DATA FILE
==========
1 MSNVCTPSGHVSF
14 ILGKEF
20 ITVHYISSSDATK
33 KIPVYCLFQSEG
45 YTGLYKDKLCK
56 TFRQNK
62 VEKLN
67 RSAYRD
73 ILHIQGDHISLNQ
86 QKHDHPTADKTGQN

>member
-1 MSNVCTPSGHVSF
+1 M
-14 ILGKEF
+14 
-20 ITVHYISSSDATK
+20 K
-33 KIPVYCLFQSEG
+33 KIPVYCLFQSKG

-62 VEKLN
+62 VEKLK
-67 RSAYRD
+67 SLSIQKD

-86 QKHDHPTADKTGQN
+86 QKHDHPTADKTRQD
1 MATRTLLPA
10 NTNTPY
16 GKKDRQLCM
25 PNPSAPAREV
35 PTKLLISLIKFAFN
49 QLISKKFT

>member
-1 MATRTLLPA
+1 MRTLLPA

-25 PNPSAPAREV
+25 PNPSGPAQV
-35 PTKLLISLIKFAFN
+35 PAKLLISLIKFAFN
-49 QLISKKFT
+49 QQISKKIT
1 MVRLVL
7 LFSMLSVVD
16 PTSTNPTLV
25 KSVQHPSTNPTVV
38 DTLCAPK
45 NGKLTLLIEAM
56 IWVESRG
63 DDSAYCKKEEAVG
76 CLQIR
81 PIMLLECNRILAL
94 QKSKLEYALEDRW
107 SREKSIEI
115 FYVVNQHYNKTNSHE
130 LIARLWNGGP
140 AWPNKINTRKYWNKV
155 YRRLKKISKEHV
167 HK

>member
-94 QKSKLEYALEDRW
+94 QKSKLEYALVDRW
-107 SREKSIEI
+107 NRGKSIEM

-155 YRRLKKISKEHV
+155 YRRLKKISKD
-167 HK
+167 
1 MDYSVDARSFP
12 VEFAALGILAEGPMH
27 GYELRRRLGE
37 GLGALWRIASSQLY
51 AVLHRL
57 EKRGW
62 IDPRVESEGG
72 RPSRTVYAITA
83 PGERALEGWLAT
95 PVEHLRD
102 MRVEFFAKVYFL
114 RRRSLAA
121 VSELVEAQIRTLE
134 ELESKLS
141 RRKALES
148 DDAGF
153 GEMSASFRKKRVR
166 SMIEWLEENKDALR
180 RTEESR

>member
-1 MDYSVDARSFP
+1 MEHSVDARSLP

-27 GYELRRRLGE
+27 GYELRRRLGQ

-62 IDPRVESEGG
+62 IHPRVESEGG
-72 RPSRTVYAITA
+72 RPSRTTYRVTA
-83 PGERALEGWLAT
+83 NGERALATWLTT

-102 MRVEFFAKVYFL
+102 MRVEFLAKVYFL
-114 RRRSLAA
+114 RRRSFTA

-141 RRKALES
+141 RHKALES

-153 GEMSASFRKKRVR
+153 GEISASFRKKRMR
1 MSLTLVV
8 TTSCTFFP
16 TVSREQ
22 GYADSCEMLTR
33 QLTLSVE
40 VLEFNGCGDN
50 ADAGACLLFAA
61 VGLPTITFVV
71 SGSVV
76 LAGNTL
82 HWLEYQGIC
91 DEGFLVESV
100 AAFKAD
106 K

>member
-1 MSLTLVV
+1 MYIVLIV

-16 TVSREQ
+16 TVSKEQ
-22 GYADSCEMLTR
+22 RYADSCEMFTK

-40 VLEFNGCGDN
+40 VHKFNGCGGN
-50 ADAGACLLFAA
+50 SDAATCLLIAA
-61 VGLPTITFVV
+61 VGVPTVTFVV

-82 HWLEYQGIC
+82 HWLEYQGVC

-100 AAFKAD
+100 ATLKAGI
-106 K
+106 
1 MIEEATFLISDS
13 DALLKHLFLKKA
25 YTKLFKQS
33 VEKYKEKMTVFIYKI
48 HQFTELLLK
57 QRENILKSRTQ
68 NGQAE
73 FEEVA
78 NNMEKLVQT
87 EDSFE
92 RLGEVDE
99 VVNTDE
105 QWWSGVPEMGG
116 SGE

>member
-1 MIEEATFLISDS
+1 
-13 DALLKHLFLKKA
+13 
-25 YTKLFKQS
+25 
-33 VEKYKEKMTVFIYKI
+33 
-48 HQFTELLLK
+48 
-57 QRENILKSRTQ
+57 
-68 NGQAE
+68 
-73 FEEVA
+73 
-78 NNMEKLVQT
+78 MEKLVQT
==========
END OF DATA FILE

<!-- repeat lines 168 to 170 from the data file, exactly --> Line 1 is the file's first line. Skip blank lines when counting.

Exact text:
+73 
-78 NNMEKLVQT
+78 MEKLVQT